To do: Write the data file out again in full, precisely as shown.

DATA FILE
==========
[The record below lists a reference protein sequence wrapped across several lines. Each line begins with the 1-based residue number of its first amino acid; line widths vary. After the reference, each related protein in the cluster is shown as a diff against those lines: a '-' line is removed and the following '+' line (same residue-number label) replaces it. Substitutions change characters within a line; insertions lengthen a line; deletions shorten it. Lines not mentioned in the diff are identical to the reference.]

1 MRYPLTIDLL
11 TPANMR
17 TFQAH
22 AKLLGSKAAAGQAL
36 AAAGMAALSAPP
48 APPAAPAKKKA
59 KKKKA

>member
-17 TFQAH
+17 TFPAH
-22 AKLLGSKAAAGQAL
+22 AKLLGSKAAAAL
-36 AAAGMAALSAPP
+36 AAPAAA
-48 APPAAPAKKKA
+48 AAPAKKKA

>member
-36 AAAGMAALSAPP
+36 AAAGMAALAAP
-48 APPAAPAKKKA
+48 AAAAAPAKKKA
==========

[The record below lists a reference protein sequence wrapped across several lines. Each line begins with the 1-based residue number of its first amino acid; line widths vary. After the reference, each related protein in the cluster is shown as a diff against those lines: a '-' line is removed and the following '+' line (same residue-number label) replaces it. Substitutions change characters within a line; insertions lengthen a line; deletions shorten it. Lines not mentioned in the diff are identical to the reference.]

1 MRYPLTIDLL
11 TPANMR
17 TFQAH
22 AKLLGSKAAAGQAL
36 AAAGMAALSAPP
48 APPAAPAKKKA
59 KKKKA

>member
-17 TFQAH
+17 TFPAH
-22 AKLLGSKAAAGQAL
+22 AKLLGSKAAAAL
-36 AAAGMAALSAPP
+36 AAPAAA
-48 APPAAPAKKKA
+48 AAPAKKKA

>member
-36 AAAGMAALSAPP
+36 AAAGMAALAAP
-48 APPAAPAKKKA
+48 AAAAAPAKKKA